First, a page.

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|Index||153 reviews in total|
Making the animation different in a common story was not at all
beneficial but instead it became dull and boring. From the title itself
it is already predictable and Tim was stuck with the same common story
rather than exploring it. Contrary to the story of giving life, the
film looks dead in a grave.
The idea of making a new animation film in an old black & white format was a good one but not for this this kind of story. I would rather see Nightmare Before Christmas in full black and white because of its complex and different storyline.
Great animation comes from great imagination. Tim Burton was indeed among those greats but not in this film of copydog or copycat or copy frankie!
If you had not told me that this was a Tim Burton film, then i might not have known it because the element of surprise is non-existent and the usual bizarre Burtonisms are lacking. This is a remake of an old short film Burton did in the 80's, which also fans the flames of doubt that Tim Burton has run out of ideas. i guess their is one surprise in this film; Johnny Depp is not in it. he basic idea of the story is taken from Mary Shelley's Frankenstein and it never veers from it, which could have make it an enjoying film. Tim Burton should have explored the paranormal or even some of his usual humour could have add to this bland story. Hopefully, he will return with some great great, but even someone as bizarre as Burton grows older and mellows out. Perhaps he will do a rom-com next. Watch the old Frankenstein film and skip this film.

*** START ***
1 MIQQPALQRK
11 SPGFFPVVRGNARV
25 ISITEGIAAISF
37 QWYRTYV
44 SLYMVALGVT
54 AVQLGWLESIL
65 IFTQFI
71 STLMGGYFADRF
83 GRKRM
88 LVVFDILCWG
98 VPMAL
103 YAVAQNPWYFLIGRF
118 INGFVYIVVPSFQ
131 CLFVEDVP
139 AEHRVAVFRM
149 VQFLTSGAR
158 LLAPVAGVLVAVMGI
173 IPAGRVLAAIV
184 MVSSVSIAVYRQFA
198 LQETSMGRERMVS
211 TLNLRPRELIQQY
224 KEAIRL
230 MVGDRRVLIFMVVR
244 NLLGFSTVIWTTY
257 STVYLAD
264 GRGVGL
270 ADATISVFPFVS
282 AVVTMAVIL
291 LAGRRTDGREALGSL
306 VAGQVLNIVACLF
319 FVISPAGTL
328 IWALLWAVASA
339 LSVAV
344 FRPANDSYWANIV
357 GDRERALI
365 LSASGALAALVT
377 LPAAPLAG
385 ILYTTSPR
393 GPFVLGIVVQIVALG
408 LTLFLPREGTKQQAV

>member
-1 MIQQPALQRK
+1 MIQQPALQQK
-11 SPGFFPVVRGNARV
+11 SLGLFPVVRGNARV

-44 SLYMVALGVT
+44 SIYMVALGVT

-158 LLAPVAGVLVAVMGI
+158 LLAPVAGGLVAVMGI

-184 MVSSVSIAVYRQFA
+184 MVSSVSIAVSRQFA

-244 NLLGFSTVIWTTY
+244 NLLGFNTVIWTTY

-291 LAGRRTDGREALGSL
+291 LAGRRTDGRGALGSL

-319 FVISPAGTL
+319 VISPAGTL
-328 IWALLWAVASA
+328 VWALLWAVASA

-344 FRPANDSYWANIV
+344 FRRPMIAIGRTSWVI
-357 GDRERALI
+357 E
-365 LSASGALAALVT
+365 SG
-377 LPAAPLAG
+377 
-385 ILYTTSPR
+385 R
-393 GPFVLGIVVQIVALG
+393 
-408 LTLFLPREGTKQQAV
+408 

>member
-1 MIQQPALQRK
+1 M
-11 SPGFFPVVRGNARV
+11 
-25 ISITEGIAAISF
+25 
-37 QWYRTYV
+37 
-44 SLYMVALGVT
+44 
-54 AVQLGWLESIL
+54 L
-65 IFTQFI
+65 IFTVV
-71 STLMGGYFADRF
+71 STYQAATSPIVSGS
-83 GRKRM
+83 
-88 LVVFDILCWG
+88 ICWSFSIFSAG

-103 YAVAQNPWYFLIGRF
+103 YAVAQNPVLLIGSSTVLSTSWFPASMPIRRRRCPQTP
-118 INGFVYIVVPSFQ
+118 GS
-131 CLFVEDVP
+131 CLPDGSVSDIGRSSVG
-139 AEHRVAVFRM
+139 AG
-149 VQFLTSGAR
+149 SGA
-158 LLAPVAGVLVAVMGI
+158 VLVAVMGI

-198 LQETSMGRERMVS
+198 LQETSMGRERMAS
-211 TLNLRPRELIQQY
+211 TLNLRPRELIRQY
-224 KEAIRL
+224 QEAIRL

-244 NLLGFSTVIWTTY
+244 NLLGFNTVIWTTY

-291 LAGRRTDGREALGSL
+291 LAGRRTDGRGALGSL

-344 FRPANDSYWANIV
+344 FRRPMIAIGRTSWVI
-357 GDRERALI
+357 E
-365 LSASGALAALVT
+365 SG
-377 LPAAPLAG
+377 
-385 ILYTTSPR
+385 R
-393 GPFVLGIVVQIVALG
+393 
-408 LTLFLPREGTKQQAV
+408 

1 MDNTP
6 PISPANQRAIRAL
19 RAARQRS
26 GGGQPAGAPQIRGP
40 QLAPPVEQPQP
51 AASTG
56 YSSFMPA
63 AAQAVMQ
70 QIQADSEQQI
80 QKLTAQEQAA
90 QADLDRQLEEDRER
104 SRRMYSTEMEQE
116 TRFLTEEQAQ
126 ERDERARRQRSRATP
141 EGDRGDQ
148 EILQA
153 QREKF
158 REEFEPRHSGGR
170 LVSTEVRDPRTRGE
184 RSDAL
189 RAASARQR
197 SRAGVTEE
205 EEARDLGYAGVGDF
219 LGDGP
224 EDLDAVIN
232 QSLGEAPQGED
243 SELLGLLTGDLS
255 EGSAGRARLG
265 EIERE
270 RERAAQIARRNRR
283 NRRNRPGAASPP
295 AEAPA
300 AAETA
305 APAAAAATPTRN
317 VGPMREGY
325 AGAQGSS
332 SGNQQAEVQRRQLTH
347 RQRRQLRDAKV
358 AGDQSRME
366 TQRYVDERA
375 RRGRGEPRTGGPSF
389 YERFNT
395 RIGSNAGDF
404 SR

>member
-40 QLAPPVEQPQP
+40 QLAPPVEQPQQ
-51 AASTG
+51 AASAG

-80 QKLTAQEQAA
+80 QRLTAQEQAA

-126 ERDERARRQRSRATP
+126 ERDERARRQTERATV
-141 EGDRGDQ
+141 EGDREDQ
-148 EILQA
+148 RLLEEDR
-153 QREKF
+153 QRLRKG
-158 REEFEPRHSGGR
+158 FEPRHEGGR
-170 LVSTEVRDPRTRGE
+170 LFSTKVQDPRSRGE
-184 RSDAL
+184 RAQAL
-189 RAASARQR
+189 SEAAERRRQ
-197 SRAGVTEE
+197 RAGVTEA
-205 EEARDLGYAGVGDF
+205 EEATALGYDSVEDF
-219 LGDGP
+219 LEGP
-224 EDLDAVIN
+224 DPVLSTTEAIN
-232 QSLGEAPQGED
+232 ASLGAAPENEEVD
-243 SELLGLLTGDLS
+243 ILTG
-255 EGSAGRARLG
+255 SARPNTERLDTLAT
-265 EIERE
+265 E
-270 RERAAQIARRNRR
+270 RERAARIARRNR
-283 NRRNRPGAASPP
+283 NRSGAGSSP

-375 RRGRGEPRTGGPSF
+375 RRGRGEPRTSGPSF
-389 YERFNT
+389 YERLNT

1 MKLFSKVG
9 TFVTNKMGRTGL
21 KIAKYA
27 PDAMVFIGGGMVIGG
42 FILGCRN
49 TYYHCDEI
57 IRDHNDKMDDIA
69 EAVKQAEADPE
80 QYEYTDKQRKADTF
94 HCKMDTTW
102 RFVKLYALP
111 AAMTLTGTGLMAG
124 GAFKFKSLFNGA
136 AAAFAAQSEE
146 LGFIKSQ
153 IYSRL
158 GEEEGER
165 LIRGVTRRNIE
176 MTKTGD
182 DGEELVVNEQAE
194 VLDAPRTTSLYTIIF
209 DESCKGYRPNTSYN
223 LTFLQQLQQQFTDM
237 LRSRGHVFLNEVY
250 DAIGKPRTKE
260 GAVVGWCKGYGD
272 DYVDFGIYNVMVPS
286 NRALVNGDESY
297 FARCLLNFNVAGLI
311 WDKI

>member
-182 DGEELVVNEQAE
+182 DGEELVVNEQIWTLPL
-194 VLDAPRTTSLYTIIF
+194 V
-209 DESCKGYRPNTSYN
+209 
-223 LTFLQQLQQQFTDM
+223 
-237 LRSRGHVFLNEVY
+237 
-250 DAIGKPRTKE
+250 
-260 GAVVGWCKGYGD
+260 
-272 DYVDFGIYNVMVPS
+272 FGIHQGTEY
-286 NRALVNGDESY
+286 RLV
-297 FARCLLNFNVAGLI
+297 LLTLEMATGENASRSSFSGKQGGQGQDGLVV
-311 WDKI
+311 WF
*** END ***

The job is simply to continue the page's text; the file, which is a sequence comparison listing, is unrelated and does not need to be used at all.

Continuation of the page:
Frankenweenie is a brilliant stop-motion animation. I did not think I
would like this movie better than "The Nightmare Before Christmas" or
"Corpse Bride" but I did. The other two Tim Burton films are
outstanding and I still love those movies - but Frankenweenie quickly
became my favorite Tim Burton animated film (so far). Maybe it's
because the movie is loosely based on one of my favorite classic horror
stories "Frankenstein".... maybe it's just the idea of bringing back to
life someone you love (even a beloved pet)? I can't say for sure why
Frankenweenie is my favorite of the Burton animations - it just is.
This is a great Halloween Holiday film -- and I'm sure it will be a classic. This film would be great to watch along with "The Nightmare Before Christmas", "Corpse Bride", "Hotel Transylvania" or "ParaNorman".
I definitely got what I was expecting with a Tim Burton animated movie
here - dark, moody, and very Gothic. To be honest, though, I never
really found this movie amusing and even my wife - who love's animation
movies - was falling asleep. There were some scenes you chuckled at
i.e. where Sparky was wagging his tail and it came flying off, but as a
whole I found the movie to be pretty boring.
I was hoping for more in this one than what I got with A Nightmare Before Christmas (that one DID send me to sleep), and while it was better, it wasn't by much. I did like that it was an animation based on the classic Frankenstein movie - but with a dog being brought back to life instead of a human. Even little "Egor" was in it as well and a reference to The Bride of Frankenstein.
The animation is excellent, so at least that was something positive about the film. I usually enjoy Tim Burton movies on the whole - Batman and Beetlejuice being just a couple of my favourites - but I think he should stay away from the animated side of movies and stick to his classic dark live action movies.